Floating Wetlands Provide Added Surprise For Developers | Parklakes 2

The success of Parklakes 2’s floating wetlands is recognised around the globe and three years after its installation the interest is as strong as ever.

From France to Malaysia, Bangkok to Prague, the wetland system is major talking point at leading conferences on stormwater treatment.

Covery Associates environmental manager Dr Chris Walker, one of the lead consultants at the helm of the wetlands project, says it was the first ever floating wetland established in a greenfield development.

Chris even goes as far as saying, “Nothing on this scale has ever been done in the world, and to this day it is still the largest stormwater treatment floating wetland in the world.”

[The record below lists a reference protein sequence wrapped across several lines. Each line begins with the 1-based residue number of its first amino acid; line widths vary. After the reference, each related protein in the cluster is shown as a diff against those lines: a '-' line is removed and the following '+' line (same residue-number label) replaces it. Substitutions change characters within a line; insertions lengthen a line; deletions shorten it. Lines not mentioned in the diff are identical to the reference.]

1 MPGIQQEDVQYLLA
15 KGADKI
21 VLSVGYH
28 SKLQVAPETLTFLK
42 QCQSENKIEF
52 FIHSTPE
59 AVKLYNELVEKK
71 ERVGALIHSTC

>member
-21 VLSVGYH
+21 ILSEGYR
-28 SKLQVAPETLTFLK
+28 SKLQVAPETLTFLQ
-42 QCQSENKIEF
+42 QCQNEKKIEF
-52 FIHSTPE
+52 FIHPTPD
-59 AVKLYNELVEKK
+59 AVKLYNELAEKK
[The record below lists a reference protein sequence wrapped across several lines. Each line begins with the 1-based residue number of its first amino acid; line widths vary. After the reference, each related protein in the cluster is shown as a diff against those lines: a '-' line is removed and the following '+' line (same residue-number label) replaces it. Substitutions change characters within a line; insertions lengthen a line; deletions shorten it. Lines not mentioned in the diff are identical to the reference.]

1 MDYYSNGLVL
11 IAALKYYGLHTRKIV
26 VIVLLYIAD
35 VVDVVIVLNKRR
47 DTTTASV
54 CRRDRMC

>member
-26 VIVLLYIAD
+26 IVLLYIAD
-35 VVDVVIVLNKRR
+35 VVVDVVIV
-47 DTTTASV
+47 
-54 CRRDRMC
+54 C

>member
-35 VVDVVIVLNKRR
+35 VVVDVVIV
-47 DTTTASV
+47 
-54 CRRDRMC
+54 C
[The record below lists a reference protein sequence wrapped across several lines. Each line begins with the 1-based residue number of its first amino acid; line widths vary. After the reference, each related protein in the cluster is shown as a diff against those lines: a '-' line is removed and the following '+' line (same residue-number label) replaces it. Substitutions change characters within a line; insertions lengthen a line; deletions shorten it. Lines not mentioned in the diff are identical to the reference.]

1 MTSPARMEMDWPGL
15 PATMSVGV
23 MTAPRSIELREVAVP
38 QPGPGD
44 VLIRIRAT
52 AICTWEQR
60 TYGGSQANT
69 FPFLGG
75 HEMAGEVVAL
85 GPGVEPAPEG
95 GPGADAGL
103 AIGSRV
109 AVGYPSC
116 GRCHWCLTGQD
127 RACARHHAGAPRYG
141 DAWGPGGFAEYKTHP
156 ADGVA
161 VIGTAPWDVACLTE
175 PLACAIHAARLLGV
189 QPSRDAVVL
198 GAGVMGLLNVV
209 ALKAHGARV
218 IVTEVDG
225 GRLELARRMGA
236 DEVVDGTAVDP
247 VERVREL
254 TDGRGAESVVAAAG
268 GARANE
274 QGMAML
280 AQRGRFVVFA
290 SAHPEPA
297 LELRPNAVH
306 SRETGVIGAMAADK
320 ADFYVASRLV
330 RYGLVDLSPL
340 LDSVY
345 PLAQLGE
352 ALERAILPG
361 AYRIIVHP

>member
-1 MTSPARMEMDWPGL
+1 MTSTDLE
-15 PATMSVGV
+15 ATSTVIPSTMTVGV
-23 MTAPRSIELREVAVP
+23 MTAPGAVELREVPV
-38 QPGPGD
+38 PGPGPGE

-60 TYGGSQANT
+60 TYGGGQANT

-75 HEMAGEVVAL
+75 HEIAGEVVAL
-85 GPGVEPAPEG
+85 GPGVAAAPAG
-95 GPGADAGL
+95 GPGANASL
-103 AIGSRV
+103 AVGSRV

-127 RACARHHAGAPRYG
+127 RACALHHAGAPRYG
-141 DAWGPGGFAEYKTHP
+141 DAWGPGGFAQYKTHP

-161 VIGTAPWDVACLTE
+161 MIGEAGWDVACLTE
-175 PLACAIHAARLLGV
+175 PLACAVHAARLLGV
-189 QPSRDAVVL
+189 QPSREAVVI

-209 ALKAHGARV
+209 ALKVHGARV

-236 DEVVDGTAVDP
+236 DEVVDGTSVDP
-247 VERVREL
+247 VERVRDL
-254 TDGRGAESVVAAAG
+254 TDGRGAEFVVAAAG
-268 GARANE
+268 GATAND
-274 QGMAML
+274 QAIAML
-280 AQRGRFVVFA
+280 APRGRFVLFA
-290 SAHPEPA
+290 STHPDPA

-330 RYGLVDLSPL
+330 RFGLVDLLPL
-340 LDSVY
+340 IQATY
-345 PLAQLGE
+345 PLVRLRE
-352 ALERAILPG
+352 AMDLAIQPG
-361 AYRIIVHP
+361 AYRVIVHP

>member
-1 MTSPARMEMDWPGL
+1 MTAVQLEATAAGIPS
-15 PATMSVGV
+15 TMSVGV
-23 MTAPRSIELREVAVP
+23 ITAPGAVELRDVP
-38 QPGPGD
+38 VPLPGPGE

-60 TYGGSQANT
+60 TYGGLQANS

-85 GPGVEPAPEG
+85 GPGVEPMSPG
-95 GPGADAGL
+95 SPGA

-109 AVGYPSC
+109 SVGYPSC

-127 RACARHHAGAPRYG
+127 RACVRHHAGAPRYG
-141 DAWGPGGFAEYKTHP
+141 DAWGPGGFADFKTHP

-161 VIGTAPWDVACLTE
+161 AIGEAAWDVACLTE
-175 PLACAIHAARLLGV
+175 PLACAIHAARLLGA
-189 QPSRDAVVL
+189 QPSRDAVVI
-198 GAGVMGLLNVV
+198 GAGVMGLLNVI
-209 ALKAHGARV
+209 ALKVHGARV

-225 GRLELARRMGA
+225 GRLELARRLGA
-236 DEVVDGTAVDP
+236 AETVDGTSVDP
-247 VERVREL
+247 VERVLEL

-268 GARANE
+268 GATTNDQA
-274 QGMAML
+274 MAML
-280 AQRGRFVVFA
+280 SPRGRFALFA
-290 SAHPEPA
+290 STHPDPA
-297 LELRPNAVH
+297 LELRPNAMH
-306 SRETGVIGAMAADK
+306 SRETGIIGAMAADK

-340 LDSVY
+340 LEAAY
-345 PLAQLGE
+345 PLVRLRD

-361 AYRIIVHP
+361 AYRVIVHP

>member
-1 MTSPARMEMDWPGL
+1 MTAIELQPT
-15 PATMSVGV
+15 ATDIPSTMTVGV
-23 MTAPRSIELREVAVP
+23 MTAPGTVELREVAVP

“We have found the floating wetlands to be a highly adaptable system that can function quite efficiently, treat water effectively, and require a very small footprint.”

As well as providing environmental benefits, the wetlands system added a surprise that no one initially expected.

“The lake system, which wouldn’t exist without the floating wetlands, help cool the breezes that run through the community,” Chris said.

“As a result of using the floating wetland approach, Parklakes 2 has three central lakes. This has created a greater water surface area, which has a cooling effect in the estate – it wasn’t something we planned, but it was a nice surprise.”

The collaboration project with the developers of Parklakes 2, Sunshine Coast Council and the University of the Sunshine Coast included a scholarship for a PhD student to help monitor the system.

“This is leading research for the scope, scale, and type of development that has ever been done before, with most research to date only relating to small wetlands or in labs.”

Residents at Parklakes 2 had embraced the wetlands system, as Chris explained, “The feedback has been very encouraging, and the residents have taken a very keen interest in how the wetlands are functioning. It is just another bonus to a very successful project, which has been recognised around the world.”